“We’re definitely right in the thick of it,” Rogers said of the Polk County GOP’s outreach to the likely 2016 field. “Scott Walker came in the spring for us, and people are still raving about it; 650 people came to dinner and maxed out the hotel space. He gave a great talk.”



Several other prominent Iowa Republicans interviewed for this story also mentioned the Wisconsin governor, who is up for re-election next year, as being among the more promising possible contenders.

Over the past year, an internal power struggle has been waged among the Branstad-backed party establishment, the state party-aligned Tea Party, and the evangelical rank-and-file whose foot soldiers traditionally play an outsized role in the GOP caucuses.


Gov. Walker: Republicans must offer positive agenda 07:43
 Any 2016 candidate who can win over two (and, ideally, all three) of those factions will be well-positioned to triumph in the Hawkeye State.

Though he is untested on the national stage -- and is perhaps not as captivating as some of his prospective rivals -- Walker has gotten so much early buzz in Iowa because of his potential to appeal strongly to each of the factions.

And Walker has another convenient factor working in his favor.

“I’m sure [that] as a Republican governor from a neighboring state, he’d play well,” said Mike Whalen, a longtime party fundraiser.

But Walker is far from the consensus early favorite. Ask three different Iowa politicos who has generated the most buzz so far on the Republican side, and you’re likely to get three different answers.

Case in point: a Des Moines Register poll released over the weekend showed Paul Ryan -- who was thought to have become somewhat of an afterthought here following his underwhelming vice-presidential candidacy -- with the highest favorability rating of anyone in the likely 2016 field among Republican caucus-goers.

Another recent twist has been the reemergence of chatter about Huckabee, who last week told reporters in Arkansas that he was seriously considering another White House bid.

Huckabee’s evangelical clout, nearly unparalleled retail politicking skills, and strong familiarity in the state would “catapult him to near-front-runner status” in Iowa were he enter the 2016 race, according to Tim Albrecht (who, as an aide to Mitt Romney here in 2008, saw first-hand Huckabee’s strength).

“I think people underestimate Huckabee’s broad appeal because the way he won [in 2008] was being an approachable guy who talked to middle-class, blue-collar voters unlike anyone else, and he traveled to all 99 of Iowa’s counties,” Albrecht said. “That’s a great formula for performing well in the caucuses. And the case for a governor now has never been stronger.”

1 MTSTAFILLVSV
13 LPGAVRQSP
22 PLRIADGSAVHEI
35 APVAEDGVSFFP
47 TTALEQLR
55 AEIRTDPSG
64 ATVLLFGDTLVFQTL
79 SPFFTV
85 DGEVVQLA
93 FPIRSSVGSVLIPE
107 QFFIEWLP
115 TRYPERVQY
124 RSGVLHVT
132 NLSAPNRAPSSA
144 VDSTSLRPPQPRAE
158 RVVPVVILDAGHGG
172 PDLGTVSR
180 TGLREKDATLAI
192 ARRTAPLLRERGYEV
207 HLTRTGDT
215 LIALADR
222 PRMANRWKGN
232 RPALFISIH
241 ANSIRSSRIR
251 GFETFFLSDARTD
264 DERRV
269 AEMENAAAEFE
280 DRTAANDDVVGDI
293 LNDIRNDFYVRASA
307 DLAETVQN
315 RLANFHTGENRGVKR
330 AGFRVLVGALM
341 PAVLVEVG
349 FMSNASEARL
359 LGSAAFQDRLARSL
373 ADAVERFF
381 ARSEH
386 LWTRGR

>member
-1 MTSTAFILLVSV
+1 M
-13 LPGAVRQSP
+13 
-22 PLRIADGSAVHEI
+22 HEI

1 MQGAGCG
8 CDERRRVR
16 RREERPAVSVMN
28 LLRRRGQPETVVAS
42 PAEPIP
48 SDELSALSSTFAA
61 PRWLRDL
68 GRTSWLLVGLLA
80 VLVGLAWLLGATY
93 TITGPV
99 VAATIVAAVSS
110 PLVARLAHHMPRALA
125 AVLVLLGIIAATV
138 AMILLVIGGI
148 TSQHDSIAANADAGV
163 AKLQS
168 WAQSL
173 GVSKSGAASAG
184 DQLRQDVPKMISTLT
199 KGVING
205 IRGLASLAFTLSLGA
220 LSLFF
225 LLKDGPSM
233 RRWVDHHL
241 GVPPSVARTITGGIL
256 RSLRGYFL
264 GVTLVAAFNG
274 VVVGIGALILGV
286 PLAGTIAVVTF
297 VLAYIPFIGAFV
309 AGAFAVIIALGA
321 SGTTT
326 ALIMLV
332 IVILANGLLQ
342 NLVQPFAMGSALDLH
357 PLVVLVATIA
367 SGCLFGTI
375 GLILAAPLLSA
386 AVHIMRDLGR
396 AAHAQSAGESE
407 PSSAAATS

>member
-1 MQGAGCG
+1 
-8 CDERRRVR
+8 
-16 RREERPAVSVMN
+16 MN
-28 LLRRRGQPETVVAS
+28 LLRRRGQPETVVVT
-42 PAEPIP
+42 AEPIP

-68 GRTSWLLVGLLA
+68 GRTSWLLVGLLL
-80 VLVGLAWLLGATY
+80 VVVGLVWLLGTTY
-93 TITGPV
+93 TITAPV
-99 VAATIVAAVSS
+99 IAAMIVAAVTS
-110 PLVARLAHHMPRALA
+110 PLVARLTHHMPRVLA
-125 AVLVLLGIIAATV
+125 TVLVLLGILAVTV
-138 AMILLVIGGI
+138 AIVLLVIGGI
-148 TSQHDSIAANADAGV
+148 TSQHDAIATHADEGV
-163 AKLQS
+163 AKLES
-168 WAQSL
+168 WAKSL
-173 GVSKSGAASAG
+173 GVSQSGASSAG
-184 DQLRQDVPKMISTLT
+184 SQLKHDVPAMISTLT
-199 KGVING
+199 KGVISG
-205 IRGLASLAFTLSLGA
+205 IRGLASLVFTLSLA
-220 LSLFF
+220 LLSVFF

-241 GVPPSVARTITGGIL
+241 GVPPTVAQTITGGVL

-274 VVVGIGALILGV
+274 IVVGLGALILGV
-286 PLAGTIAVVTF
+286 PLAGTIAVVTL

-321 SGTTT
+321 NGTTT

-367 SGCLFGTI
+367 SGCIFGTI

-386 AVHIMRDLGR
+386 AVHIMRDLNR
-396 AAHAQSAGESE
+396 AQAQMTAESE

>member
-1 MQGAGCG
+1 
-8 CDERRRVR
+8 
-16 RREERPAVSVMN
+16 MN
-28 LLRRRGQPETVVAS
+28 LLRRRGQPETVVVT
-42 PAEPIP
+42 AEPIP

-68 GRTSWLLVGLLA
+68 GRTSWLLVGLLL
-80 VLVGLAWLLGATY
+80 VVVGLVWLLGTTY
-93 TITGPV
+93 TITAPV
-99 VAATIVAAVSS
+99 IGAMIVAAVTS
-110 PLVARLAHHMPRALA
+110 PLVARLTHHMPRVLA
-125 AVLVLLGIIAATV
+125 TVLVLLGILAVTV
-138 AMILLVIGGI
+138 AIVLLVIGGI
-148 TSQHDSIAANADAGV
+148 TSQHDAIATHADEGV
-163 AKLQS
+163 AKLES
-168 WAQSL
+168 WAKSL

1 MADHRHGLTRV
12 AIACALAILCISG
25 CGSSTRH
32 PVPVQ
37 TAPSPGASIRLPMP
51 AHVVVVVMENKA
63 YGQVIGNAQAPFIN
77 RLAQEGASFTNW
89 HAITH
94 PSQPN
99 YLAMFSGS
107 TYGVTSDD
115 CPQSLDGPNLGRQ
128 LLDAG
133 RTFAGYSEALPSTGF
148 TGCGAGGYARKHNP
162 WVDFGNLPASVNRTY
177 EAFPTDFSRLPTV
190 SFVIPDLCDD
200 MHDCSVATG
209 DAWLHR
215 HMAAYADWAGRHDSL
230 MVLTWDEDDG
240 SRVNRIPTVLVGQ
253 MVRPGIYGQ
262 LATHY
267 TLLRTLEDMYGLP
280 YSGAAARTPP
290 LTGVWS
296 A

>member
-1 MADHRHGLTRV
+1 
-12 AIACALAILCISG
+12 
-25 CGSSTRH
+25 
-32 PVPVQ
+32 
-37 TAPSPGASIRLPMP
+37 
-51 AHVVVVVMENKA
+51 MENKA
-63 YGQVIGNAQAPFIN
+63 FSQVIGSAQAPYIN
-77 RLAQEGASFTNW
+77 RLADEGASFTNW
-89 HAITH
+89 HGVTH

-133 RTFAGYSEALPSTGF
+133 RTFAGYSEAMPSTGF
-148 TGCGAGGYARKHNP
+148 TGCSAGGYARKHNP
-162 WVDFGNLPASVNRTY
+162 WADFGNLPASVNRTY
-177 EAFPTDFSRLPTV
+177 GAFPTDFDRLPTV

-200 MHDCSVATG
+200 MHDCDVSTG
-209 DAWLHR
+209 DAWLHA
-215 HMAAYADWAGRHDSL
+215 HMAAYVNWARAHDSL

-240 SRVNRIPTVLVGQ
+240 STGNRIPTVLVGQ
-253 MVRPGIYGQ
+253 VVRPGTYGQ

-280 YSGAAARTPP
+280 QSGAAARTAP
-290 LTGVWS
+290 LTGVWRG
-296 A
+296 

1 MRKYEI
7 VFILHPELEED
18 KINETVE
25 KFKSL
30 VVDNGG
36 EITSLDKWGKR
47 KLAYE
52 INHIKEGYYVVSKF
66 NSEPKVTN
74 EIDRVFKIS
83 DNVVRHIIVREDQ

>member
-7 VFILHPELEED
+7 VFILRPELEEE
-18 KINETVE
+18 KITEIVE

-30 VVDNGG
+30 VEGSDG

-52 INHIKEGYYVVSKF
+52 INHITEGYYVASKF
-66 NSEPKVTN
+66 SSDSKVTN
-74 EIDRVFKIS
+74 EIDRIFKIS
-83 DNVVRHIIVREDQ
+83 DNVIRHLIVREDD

Among the state’s libertarian-leaning “liberty movement” crowd, whose ranks are bolstered by the Iowa GOP leadership team, Rand Paul continues to generate big-time enthusiasm.

In conjunction with some overlap among hard-core economic conservatives within the evangelical faction, Ted Cruz’s name is mentioned more than anyone else as someone who brings the highest level of excitement to the table.

“What caucus-goers are going to be looking for is not just someone who’s different than the 2016 nominee that the Democrats put up,” said conservative grassroots Iowa activist Ryan Rhodes. “It’s going to be someone who wants to actually dismantle what’s been going on the last six years.”

Though it may be tempting to dismiss a potential second presidential bid from Rick Perry, particularly in light of how his first one underwhelmed voters, his name came up several times in conversations here as someone many Iowa Republicans were impressed with during his recent visits and someone they are willing to give another look.

But two possible candidates who previously were pegged as early-frontrunner material -- Jindal and Rubio -- appear to have fallen off the radar screen, at least for the time being.

Rubio, in particular, has more damage control to do after his efforts to enact comprehensive immigration reform left lingering negative impressions among wide swaths of Iowa Republicans.

He has, no doubt, plenty of time to do just that. But if Rubio runs, he will not be starting in the pole position.

All signs point to the 2016 Republican race here as being particularly unpredictable, impactful, and downright exciting to watch.

If the intensity of the main event matches that of the preliminary round, it will indeed live up to the early hype.